By Tracy M. Cook The Dallas Morning News
WWR Article Summary (tl;dr) Great Q&A with Suzy Batiz, co-founder of "Poo-Pourri", a before-you-go toilet spray that has sold more than 22 million bottles since its inception.
The Dallas Morning News
For a self-proclaimed introvert, Suzy Batiz is very open when it comes to talking about poop.
And she talks about it a lot.
She's the co-founder of Poo-Pourri, a before-you-go toilet spray that brought in $45.6 million in revenue last year. Her company has sold more than 22 million bottles since its inception 10 years ago.
The idea started when Batiz was at a dinner party with her brother-in-law, and he asked whether bathroom odor could be trapped.
"Suddenly, it just hit me," Batiz said. "I had chills in my body. It was like, 'I can do that.' "
Fast-forward to when her company was about 7 years old. Batiz had what she called a natural urge to get the then $8 million business really going. She hired a crew to create a YouTube video that unexpectedly went viral. In less than a week, she had sold out all of her inventory and had $4 million in back orders.
Her brand has since developed a cult-like following. Someone even invited Poo-Pourri to a wedding this summer.
Batiz spoke about how the company got here. Her answers have been edited for brevity and clarity.
Question: How did you go about starting to produce Poo-Pourri?
Answer: I had worked with oils as a hobby, so I already had a base knowledge. My thought was, oil floats on water. If I'm going to trap odor, it makes sense, right? So I just started mixing oils, and I started researching. It really was just trial and error, like hundreds of formulations. I kept getting a little closer, and each time it would work a little bit better.
Question: Your marketing strategy embraces the embarrassing. How did you come up with that?
Answer: Trial and error. I would tell people what I was doing, and they would give me the weirdest look. Even my family members. Everybody was like, "You're doing what?" And they would scrunch their face. What I realized is that I'm talking about a subject people aren't comfortable with. So I knew that I had to use humor to break the ice. When I started making fun of it, I knew that that was the way to go.
Question: Through what media have you found you're able to reach your target audience most effectively?
Answer: We're mostly digital and social, so YouTube, Facebook. ... I think it's the best for smaller budgets. The large companies in the world, you know, the multibillion-dollar companies, they can afford lots of TV advertising. As a small company, that's a huge risk. So what I've found with digital is we can control that spending. I know when I spend a dollar what I'm getting back, and I can really target people. So we find it the most effective.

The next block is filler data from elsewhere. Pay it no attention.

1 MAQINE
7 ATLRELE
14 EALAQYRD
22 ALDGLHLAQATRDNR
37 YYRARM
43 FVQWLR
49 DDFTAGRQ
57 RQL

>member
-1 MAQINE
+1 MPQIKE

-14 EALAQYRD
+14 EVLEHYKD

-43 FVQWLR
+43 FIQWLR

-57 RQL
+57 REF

Question: What was your pitch process to retailers like?
Answer: At the beginning, I begged them. I was like, "Listen it's really great. Trust me. It's going to work." At the beginning, we weren't cool. People were like, "What? This is weird. Poo-Pourri?" But then I would give them a sample. If they were resistant, I would say, "Just take this and try it." And they would always call me back and say, "OK, this stuff works." Had it not been such an effective product, we wouldn't have grown like we did.
Question: What is some of the most memorable feedback you've received from customers?
Answer: We get lots of emails. They're always touching when they're from people with Crohn's or IBS [irritable bowel syndrome] because there's trauma associated with bathroom use. I really appreciate people that are liberated in some way. That's my thing. It's like "C'mon people, we're going to take this one off the table."
Question: You've expanded the business with several scents and other merchandise. What's next?
Answer: We have a shoe deodorizer that we're relaunching. It's cedar-based. And then we have a cat litter deodorizer that we're launching in September. Poo-Pourri is writing a book called The Woo of Poo, launching in October. It's funny.
Question: What advice do you have for entrepreneurs who are in the early stages of conceptualizing their ideas or taking their products to market?
Answer: Don't overthink it. Just produce something and start testing and seeing what people like. So many people get stuck in analysis paralysis. They've got to get the business cards right, the letterhead right, the packaging right. Get it into the hands of people and start getting feedback.
Question: Are there any more poo jokes that we should know about?
Answer: People make jokes, but mostly what people tell me are all their poo stories. They tell me where they first found the product and then they tell me their embarrassing poo story: "I mean, you're not going to believe what happened. I was in a cabin with three people and we're in this little tiny room, and then..." It's just like that. And I'm like, I know what this is going to be about. Not too long ago I said, "Why does everybody tell me where they got the product?" It's really a thing.
SUZY BATIZ Age: 52 Hometown: Jonesboro, Ark. Presently resides on East Side Avenue in Dallas. Education: Graduated from Jonesboro High School. Attended Arkansas State University "for about a year and maybe a half." Majored in marketing on paper but never took a single marketing class. Family: Three grown children: Dustin, 29; CJ, 28; and Cassidy, 23